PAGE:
Cerebral Apoplexy (Stroke): Pathogenesis, Pathophysiology and Therapy as Illustrated by Regional Blood Flow Measurements in the Brain
Pathophysiological and pathogenetic concepts, particularly in occlusive cerebrovascular disease, are reviewed and discussed with emphasis on the results of current research. Therapy is discussed in the context of these concepts.
When focal ischemia, with or without cerebral infarction, is not associated with definable arterial occlusion, studies of regional cerebral blood flow strongly support the thromboembolic theory; the arterial defect is relatively transient and is caused by an embolus or thrombus which rapidly disappears (fragments or is lysed). The treatment of transient ischemic attacks by the administration of anticoagulant or surgical reconstruction of the appropriate artery is discussed.
When cerebral infarction is caused by arterial occlusion there is vasomotor paralysis (loss of autoregulation and of reactivity to carbon dioxide). In some instances hypercapnia apparently causes only the vessels in nonaffected brain to dilate so that an increased amount of blood streams to these parts while blood pressure falls in collaterals leading to the focus and blood flow to the infarct is decreased (steal syndrome). If blood flow is decreased to nonaffected brain, by vasoconstriction caused by hyperventilation, increased amounts of blood may be shunted into the infarct (reverse steal) where autoregulation is lost. Vasoconstriction, as a treatment, might be beneficial. However, in patients with severe cerebral infarction no convincing favorable affect has been noted. The potential therapeutic action of hyperventilation in patients with mild cerebral infarction has not been studied.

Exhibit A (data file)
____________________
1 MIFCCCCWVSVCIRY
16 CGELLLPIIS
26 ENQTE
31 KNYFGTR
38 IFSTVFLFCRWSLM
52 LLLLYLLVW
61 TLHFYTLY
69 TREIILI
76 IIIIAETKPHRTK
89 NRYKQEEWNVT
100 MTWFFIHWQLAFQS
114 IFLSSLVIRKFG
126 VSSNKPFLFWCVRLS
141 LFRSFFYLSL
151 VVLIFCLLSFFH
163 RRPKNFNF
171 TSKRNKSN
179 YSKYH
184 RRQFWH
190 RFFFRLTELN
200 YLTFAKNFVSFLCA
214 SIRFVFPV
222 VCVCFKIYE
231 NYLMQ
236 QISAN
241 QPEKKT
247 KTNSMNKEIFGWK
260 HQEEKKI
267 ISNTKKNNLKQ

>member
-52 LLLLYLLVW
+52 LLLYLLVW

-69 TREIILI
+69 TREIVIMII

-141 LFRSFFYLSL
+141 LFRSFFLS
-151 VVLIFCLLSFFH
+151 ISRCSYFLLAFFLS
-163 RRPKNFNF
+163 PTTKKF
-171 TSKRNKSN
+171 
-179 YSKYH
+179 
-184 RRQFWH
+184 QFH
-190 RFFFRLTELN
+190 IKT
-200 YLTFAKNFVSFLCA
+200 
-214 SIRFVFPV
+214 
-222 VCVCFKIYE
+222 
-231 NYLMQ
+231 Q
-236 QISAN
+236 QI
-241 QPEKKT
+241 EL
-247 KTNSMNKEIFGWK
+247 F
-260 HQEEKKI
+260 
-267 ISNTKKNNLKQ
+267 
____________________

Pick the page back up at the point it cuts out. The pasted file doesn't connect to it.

Extensive (global) changes in the cerebral blood flow in cerebral infarction, certain aspects of intracerebral hemorrhage, and the role of hypertension in cerebrovascular disease are also dealt with.
- © 1971 American Heart Association, Inc.